The U.S. Defense Department has revamped its Telework Program for the civilian work force. Leaders at each Defense Department component now are required to promote telework within their organizations and to take all possible steps to overcome artificial barriers to program implementation. In addition, they must authorize telework for the maximum number of positions without compromising mission readiness and integrate telework into continuity-of-operations activities. These alterations to the former telework policy evolved out of the Telework Enhancement Act of 2010.
More than 70 percent of energy security professionals believe smart grid security standards cannot keep pace with the ever-changing technology and threats, according to a recent survey sponsored by nCircle and EnergySec, a public-private partnership funded by the U.S. Department of Energy. The online survey, conducted in March, questioned 104 participants in the energy and utility industry about current smart grid security measures.
The Multifunctional Information Distribution System (MIDS) Joint Tactical Radio System (JTRS) has been approved for full production and fielding. The MIDS JTRS is a software-based terminal that provides interoperable and secure tactical datalinks and programmable networking capabilities. Two vendors produce the system for both the U.S. Navy and Air Force. MIDS is the first member of the JTRS radio family to be approved for full production. The MIDS JTRS will soon attain initial operation capability on the Super Hornet, JSTARS and Rivet Joint platforms.
The next generation of the Software Communications Architecture (SCA 4.0) has been approved for use. The SCA 4.0 includes technology that tailors the operating system size for a radio and its mission. By adopting the SCA 4.0, memory and processing overhead are reduced significantly; architectural enhancements improve security by enabling faster boot-up times and reconfiguration of the radio. The latest version also enables radio frequencies to be reprogrammed and permits a waveform written for one radio to be ported to another radio with interoperability ensured.
The U.S. State Department hosted TechCamp Bangkok in the city of the same name on March 20 and 21. More than 60 civil society leaders from throughout Thailand came together for hands-on training in areas such as social media, online organization, digital safety and mobile applications. This event was the sixth TechCamp, a program that supports Civil Society 2.0, which is designed to build the digital literacy of civil societies worldwide.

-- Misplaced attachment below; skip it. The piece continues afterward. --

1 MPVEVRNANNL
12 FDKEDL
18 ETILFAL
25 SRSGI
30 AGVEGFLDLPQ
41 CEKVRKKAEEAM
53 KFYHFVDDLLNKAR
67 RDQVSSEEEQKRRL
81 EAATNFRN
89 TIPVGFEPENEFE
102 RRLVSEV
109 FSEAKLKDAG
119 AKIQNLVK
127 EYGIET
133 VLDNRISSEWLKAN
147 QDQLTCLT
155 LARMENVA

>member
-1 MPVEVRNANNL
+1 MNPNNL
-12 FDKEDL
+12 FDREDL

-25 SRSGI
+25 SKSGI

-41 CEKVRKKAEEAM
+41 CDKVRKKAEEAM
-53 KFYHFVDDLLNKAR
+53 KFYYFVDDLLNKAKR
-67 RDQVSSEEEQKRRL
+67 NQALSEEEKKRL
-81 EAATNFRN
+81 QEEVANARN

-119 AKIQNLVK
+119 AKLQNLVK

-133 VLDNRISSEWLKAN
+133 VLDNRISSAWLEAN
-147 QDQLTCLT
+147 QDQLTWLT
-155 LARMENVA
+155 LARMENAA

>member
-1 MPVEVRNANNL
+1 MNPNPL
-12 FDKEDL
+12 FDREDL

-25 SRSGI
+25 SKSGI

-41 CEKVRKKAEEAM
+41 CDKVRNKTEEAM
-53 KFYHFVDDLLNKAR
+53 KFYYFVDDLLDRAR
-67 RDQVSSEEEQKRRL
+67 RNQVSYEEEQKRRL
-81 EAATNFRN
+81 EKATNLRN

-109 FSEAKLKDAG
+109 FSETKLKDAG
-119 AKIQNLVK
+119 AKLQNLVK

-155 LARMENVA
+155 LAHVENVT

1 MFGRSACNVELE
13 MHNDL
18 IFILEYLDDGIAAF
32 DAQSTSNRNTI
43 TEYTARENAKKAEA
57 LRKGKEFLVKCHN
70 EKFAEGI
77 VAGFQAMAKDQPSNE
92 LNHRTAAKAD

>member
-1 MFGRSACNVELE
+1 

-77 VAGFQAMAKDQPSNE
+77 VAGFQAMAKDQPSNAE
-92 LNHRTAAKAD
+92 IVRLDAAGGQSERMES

If your job depends on staying up-to-date on the latest from the U.S. Government Accountability Office (GAO), there's a mobile app for your iPhone or iPad. The free app, available through the iTunes store, provides access to new reports, testimony, video and podcasts. GAO representatives say the agency plans to release a similar app for Android smartphones and tablets in the next several months.
Teaming with researchers at the Massachusetts Institute of Technology and Stanford University, the APIC Corporation recently announced a scientific breakthrough that could lead to computer chips powered by light pulses rather than electronics. Photonic chips could offer greater performance at a small percentage of today's power usage. The team made germanium act as a laser, which means it could be used as the light source on a new generation of photon-powered computers. Photons use a fraction of the power currently needed and do not generate heat as electronic power, eliminating the current need to cool computers and data centers.
The Federal Emergency Management Agency, part of the U.S. Department of Homeland Security, is looking for the next members of its National Advisory Council (NAC). The NAC provides external guidance on issues ranging from terrorist response to federal preparedness. The agency is seeking applications and nominations from qualified individuals in both the public and private sectors in emergency management, emergency response and cybersecurity. In addition, FEMA is seeking applications from state and local elected officials. Deadline for applications is Friday, March 9, 2012. More information is available online.
Got a good idea for a small satellite? NASA has issued a broad agency announcement seeking low-cost flight demonstration proposals for small satellites, which generally weigh less than 400 pounds and are usually launched as secondary payloads. The NASA Edison SmallSat Demonstration Program says this solicitation will focus on the communications capabilities of these small spacecraft. Executive summaries of these proposals are due no later than March 4, 2012. For more information, visit: www.nasa.gov/oct.
The British Ministry of Defence recently announced plans to develop a Royal Navy missile defense system, known as Sea Ceptor, capable of intercepting and destroying enemy missiles traveling at supersonic speeds. The £483 million ($761.3 million) contract to develop the system will be awarded to a U.K. company. Sea Ceptor will use a U.K.-developed missile that can reach speeds of up to Mach 3 and will deal with multiple targets simultaneously, protecting an area of approximately 500 square miles (1,300 square kilometers) over land or sea. It will be developed under a demonstration contract expected to continue for five years.